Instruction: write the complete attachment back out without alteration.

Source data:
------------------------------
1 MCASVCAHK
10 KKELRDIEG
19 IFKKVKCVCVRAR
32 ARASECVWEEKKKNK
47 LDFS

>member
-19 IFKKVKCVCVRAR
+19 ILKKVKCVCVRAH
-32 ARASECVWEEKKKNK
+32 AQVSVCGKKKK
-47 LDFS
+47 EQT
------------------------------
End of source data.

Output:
1 MCASVCAHK
10 KKELRDIEG
19 IFKKVKCVCVRAR
32 ARASECVWEEKKKNK
47 LDFS

>member
-19 IFKKVKCVCVRAR
+19 ILKKVKCVCVRAH
-32 ARASECVWEEKKKNK
+32 AQVSVCGKKKK
-47 LDFS
+47 EQT